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2019 VIP Draft Kit


Table of Contents




Draft Day Advice
-General Advice
-Position Advice

-2019 NFL Schedule
-Strength of Schedule


QB Statistical Analysis
-2018 Top Performances
-2018 Most Fantasy Points
-2018 Most Avg Fantasy Points
-2018 Median Fantasy Points
-2018 Most Consistent
-Easiest 2019 Schedule
-Easiest 2019 Playoff Schedule

RB Statistical Analysis
-2018 Top Performances
-2018 Most Fantasy Points
-2018 Most Avg Fantasy Points
-2018 Median Fantasy Points
-2018 Most Consistent
-Easiest 2019 Schedule
-Easiest 2019 Playoff Schedule

WR Statistical Analysis
-2018 Top Performances
-2018 Most Fantasy Points
-2018 Most Avg Fantasy Points
-2018 Median Fantasy Points
-2018 Most Consistent
-Easiest 2019 Schedule
-Easiest 2019 Playoff Schedule

TE Statistical Analysis
-2018 Top Performances
-2018 Most Fantasy Points
-2018 Most Avg Fantasy Points
-2018 Median Fantasy Points
-2018 Most Consistent
-Easiest 2019 Schedule
-Easiest 2019 Playoff Schedule

Kicker Statistical Analysis
-2018 Top Performances
-2018 Most Fantasy Points
-2018 Most Avg Fantasy Points
-2018 Median Fantasy Points
-2018 Most Consistent
-Easiest 2019 Schedule
-Easiest 2019 Playoff Schedule

2018 Defense Rankings
-Fantasy Points Allowed (Total)
-Fantasy Points Allowed QBs
-Fantasy Points Allowed RBs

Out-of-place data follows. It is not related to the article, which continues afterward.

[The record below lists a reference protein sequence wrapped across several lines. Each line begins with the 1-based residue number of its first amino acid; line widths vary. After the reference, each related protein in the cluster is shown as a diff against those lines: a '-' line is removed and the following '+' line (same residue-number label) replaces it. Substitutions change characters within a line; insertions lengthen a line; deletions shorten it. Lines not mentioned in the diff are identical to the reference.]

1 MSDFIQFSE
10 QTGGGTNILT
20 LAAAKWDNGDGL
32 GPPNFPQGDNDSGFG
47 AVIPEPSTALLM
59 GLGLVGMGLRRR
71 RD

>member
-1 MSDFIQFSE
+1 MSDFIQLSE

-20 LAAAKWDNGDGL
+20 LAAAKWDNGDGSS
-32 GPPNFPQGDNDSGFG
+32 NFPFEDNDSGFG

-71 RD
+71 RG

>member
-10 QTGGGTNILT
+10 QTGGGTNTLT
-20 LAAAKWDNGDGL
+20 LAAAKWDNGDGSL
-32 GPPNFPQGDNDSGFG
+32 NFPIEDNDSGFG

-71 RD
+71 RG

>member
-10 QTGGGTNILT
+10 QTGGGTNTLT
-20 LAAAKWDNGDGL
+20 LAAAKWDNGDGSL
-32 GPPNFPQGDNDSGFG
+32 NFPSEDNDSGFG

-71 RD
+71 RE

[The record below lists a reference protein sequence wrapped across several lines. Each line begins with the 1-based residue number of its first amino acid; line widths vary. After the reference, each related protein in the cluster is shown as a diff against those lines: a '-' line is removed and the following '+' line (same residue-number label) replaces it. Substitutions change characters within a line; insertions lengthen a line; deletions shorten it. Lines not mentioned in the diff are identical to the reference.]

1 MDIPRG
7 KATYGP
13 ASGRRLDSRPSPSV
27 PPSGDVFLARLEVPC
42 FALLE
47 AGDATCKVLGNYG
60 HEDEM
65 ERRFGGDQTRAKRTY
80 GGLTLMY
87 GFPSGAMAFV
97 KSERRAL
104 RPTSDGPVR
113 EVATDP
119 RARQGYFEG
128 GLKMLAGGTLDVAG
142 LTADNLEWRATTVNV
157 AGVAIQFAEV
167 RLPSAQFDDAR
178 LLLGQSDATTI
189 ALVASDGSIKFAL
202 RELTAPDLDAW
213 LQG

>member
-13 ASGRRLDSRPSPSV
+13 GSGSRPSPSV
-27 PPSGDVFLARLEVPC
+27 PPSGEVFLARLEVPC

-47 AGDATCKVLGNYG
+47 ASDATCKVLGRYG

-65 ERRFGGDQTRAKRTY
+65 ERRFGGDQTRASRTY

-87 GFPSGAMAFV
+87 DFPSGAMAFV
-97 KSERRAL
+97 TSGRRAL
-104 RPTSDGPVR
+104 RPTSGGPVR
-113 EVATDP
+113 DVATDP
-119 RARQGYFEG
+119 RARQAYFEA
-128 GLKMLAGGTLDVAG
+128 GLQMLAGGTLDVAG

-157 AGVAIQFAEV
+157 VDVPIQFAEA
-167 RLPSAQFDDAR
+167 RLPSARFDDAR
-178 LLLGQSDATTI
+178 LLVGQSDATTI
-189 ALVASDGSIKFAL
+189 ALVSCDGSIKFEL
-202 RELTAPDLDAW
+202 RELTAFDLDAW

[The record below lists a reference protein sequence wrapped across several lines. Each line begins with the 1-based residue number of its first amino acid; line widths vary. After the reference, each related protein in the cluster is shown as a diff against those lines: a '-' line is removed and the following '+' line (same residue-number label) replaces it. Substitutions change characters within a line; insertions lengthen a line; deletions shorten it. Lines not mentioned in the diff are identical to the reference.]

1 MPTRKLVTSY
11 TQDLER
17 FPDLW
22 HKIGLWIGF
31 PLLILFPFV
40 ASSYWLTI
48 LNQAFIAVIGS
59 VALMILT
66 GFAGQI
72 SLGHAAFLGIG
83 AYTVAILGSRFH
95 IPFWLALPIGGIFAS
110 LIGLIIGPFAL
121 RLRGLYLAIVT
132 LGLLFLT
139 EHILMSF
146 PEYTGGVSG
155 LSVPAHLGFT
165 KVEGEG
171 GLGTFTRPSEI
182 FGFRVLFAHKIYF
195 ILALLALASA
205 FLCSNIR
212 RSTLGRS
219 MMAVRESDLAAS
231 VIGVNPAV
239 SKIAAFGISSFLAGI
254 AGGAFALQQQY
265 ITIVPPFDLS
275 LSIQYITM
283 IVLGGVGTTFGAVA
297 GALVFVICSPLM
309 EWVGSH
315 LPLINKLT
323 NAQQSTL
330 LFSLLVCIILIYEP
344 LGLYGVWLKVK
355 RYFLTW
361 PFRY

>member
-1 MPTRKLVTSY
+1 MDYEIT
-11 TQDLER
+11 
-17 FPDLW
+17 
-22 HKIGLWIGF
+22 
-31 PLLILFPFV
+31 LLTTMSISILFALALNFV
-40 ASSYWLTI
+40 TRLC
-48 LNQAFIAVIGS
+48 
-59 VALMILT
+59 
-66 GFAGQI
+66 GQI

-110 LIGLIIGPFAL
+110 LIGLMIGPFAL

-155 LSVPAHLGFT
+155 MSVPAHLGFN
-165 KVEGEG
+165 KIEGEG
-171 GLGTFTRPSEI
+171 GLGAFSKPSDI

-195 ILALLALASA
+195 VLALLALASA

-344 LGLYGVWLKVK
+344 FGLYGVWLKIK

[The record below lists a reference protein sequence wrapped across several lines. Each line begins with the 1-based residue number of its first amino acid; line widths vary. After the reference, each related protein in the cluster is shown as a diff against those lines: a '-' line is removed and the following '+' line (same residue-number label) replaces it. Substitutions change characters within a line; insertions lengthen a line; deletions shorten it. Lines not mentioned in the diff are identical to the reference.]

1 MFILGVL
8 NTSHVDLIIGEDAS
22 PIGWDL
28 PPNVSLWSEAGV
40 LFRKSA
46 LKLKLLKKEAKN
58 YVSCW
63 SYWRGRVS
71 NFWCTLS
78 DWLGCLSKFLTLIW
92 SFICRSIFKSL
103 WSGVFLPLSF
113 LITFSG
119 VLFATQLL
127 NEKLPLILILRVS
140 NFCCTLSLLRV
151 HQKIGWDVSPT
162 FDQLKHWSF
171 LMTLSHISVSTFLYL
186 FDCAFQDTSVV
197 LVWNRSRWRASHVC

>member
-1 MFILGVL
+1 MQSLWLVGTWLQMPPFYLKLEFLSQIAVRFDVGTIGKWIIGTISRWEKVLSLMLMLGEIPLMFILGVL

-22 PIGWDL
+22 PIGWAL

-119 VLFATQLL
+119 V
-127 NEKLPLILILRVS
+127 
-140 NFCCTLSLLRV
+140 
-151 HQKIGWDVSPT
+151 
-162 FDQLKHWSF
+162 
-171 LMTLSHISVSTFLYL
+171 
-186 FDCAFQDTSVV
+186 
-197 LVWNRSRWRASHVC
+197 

-Fantasy Points Allowed WRs
-Fantasy Points Allowed TEs
-Fantasy Points Allowed Ks

Proven Draft Strategy
-Numerical Analysis
-GCAM (Overview)
-GCAM (QBs)
-GCAM (RBs)
-GCAM (WRs)
-GCAM (TEs)
-GCAM (PKs)
-GCAM (D/ST)

Targets, Carries and Touches
-2018 Most Targets
-2018 Most Carries
-2018 Most Touches

Redzone Analysis
-2018 Redzone Passing
-2018 Redzone Rushing
-2018 Redzone Receiving
-2018 Redzone Touches

Depth Charts
-AFC East
-AFC North
-AFC South
-AFC West
-NFC East
-NFC North
-NFC South
-NFC West

Nagging Injuries
-QBs
-RBs
-WRs
-TEs

Moving Truck Tracker
-QBs
-RBs
-WRs
-TEs

Rookie Report
-QBs
-RBs
-WRs
-TEs
-PKs
-Dynasty/Rookie Snapshot

Sophomore Status
-QBs
-RBs
-WRs
-TEs
-PKs

Fantasy Studs
-QBs
-RBs
-WRs
-TEs
-PKs
-D/ST

Sleepers
-QBs
-RBs
-WRs
-TEs
-PKs
-D/ST

Duds
-QBs
-RBs
-WRs
-TEs
-PKs
-D/ST

Average Draft Position
-Top 150
-QB
-RB
-WR
-TE
-PK
-D/ST
-DL
-LB
-DB

ATC Cheat Sheets
QB Rankings
RB Rankings
WR Rankings
TE Rankings
PK Rankings
Team Defense/Special Teams Rankings
DL Rankings
LB Rankings
DB Rankings
Draft Board Snapshot
Top 200 Players Overall
Top 216 Auction Values

MOCK DRAFT

Ask the Commish.Com
2019
Draft Kit

WR Sleepers

 

FITZGERALD, LARRY - ARI

FITZGERALD, LARRY

The Cardinals offensive game plan figures to be much improved in 2019 if only because it would be hard for it to be much worse. Fitzgerald considered retirement, but Kliff Kingsbury really wanted him back and they paid the veteran a handsome sum to return. That suggests he'll be heavily involved in the game plan and should be a good value in PPR leagues once again. Fitzgerald had three straight seasons with at least 100 catches before last year. He'll be 36 years old when the season starts and is coming off a season where he didn't reach 800 yards. The odds are Christian Kirk is the No. 1 receiver in this offense now and the Cardinals drafted both Hakeem Butler and Andy Isabella. Kingsbury's offense will be predicated on speed which will make it hard for Fitzgerald to stand out amongst all the young talent.